The Conair Group has purchased six Q400 MR aircraft from Bombardier which it will convert into multirole air tankers for France’s Securite Civile (Department of Civil Defence and Emergency Preparedness). Fire Aviation first covered France’s decision to acquire six  Q400s in July, 2017, but now we have confirmation that Conair will purchase the aircraft, convert them into multirole air tankers, and then transfer them to Securite Civile.

The Q400 MR can carry up to 10,000 liters (2,600 gallons) of water or retardant. The “MR” stands for multirole,  meaning the aircraft can be converted in a few hours to carry passengers.

In a medevac configuration it can accommodate six stretchers along with the necessary nurses stations and life support equipment, or it can transport 9 tons of cargo.

For several years Securite Civile has been pondering what to do about replacing their nine S-2’s that are approaching their structural life limit of 25,000 hours, according to the agency. Their plans announced in 2016 were to retire the S-2’s between 2018 and 2022 which would require a two-year extension of the type certificate. The goal was to acquire aircraft that could carry more water or retardant, would reduce operating costs, and would be multi-role.

France considered the CL-415 water-scooping amphibious tanker formerly made by Bombardier, but it is no longer in production with the program being sold to Viking Air Limited in 2016Viking is considering manufacturing them again, but for now they are providing service and support for the CL-215’s and CL-415’s operating around the world.

Securite Civile has operated two Q-400 air tankers since 2005, so retiring the S-2’s and acquiring more Q-400’s will reduce the complexity of the maintenance and operation of their fleet.

In addition to the nine S-2’s and two Q-400’s, France also has eleven or twelve CL-415’s and 40 helicopters.

Here is the automatic translation of the text in the following tweet by the Minister of the Interior:

I was involved this summer, with the fires that have affected our country: I just signed the acquisition of 6 Multirole aircraft for civil security. ✅ We renew our fleet air for fire fighting & project forces and material.

If you do not see the photos in the tweet below, click HERE.

A second 737 air tanker emerges from paint shop

Coulson’s Air Tanker 138 makes its debut

Air Tanker 138, the second of Coulson’s six recently acquired 737-300’s to emerge from the paint shop, is sporting the same livery as Air Tanker 137 that was introduced to the public in May.

Britt Coulson said the conversion of T-137 is almost complete. When it’s done in early February, T-138 will be inducted into the modification process.

The conversion of the company’s fourth C-130, T-134, is nearly done, Mr. Coulson said.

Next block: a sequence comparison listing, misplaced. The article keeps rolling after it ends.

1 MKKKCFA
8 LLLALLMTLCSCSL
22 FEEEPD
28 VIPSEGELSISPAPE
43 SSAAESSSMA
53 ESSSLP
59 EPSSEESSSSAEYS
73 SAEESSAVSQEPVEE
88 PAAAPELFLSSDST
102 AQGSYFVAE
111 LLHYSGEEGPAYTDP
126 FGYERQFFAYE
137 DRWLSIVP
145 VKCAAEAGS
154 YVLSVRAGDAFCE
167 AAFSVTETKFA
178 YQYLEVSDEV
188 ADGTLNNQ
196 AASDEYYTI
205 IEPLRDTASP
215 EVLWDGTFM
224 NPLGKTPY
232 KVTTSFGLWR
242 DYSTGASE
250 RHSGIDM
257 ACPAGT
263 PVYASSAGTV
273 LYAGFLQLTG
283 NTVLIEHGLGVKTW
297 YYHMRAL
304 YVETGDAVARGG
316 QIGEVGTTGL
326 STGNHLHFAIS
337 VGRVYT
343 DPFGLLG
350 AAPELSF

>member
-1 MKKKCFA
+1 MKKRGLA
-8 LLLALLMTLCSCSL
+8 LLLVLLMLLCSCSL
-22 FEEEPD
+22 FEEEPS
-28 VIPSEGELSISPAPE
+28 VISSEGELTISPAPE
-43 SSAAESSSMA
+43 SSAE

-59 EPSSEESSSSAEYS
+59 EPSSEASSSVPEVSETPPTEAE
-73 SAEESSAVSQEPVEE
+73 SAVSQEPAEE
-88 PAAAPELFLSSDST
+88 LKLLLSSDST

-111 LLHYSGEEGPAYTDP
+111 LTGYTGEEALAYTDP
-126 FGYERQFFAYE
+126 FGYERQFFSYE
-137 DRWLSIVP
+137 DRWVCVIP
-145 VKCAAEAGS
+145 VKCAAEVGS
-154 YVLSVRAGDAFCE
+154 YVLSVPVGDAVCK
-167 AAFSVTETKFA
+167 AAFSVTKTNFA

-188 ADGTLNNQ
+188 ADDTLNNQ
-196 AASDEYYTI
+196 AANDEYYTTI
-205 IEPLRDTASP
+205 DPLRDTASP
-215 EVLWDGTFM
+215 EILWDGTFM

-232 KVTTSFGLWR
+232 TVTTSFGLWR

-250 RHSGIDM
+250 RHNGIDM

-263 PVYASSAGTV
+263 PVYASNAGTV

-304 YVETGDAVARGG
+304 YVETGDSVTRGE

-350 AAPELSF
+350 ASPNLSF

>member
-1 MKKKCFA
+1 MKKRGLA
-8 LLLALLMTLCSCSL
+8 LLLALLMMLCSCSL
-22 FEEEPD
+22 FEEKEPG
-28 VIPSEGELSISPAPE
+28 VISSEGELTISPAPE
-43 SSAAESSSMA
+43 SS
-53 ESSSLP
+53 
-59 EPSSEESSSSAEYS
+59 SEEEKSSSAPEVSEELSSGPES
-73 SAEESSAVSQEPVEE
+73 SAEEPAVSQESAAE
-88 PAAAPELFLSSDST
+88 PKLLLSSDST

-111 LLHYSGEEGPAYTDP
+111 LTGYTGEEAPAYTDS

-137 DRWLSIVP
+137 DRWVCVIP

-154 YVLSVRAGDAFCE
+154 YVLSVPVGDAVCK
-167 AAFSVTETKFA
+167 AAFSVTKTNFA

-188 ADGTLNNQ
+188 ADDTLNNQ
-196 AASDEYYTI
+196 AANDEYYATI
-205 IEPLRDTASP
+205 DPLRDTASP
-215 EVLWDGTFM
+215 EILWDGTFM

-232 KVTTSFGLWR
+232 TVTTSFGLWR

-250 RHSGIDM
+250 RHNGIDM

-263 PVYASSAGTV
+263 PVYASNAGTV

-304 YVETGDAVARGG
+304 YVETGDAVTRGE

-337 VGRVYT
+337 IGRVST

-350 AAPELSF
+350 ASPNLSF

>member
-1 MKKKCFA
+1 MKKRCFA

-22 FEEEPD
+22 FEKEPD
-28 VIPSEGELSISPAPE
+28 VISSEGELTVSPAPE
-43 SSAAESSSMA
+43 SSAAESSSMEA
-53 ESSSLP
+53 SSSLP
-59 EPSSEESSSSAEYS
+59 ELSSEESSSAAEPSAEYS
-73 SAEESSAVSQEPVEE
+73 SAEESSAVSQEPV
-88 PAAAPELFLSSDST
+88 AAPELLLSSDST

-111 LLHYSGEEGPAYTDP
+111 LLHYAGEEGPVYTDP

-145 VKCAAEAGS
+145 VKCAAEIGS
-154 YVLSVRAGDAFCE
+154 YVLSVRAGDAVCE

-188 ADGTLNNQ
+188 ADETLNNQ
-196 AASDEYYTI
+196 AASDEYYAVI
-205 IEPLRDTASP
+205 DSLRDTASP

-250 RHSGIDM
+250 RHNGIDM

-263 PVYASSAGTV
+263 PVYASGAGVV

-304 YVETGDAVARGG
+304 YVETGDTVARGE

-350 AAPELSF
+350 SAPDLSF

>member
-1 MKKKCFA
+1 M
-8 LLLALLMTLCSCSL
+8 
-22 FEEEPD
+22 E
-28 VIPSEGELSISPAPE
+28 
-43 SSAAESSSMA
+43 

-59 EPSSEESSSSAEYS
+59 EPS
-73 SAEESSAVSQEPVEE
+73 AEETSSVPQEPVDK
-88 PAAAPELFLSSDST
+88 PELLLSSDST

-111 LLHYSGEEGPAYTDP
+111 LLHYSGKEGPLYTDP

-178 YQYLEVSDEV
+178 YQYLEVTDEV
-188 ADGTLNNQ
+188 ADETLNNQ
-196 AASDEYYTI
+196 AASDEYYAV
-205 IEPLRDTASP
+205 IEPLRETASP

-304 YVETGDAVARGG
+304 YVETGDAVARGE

Air Tanker 138 Coulson
Air Tanker 138. Photos by Coulson.

Erickson receives contract to build two Aircranes for South Korea

Above: An Erickson Aircrane reloads with retardant while fighting the Beaver Fire in northern California, August 12, 2014. Photo by Bill Gabbert.

(Originally published at 11:58 a.m. MST January 10, 2018)

Erickson Incorporated has received a contract to build two new Aircrane firefighting helicopters for the Korea Forest Service (KFS). These aircraft are in addition to a previously ordered S64E Aircrane currently under construction at Erickson and due to be delivered in the third quarter of 2018.  These two additional aircraft will be equipped with firefighting tanks, sea snorkels, foam cannons, glass cockpit, composite main rotor blades and night vision goggle capability.

In 2001 KFS became the first foreign government to purchase S-64s from Erickson. To date it has operated five Aircranes in South Korea while maintaining a contract for parts and service support.  This new contract brings the total number of orders for the KFS Aircrane fleet to eight, with the expectation of delivering the seventh and eighth aircraft by the end of 2019.

Erickson owns 20 S-64 Aircrane helicopters as part of their total fleet of 50 aircraft. The S-64 Helitanker is equipped with a 10,000 liter (2,650 gallons) tank capable of rapid snorkeling either fresh or saltwater.

Nominations being accepted for 2018 Aerial Firefighting Award

Aerial Firefighting Award

Nominations are now being accepted for the 2018 Aerial Firefighting Award, which recognises  a significant contribution by an individual or organization to aerial firefighting.

The Award was inaugurated in honor of the late Walt Darran and is previously known as the “Walt Darran Award”. Walt was a pioneer and advocate for advances in aerial firefighting. Being a highly experienced S2-T air tanker pilot and former highly decorated US Navy aviator from California, USA, Walt was a constant and passionate advocate for safety and improvement in the international aerial firefighting.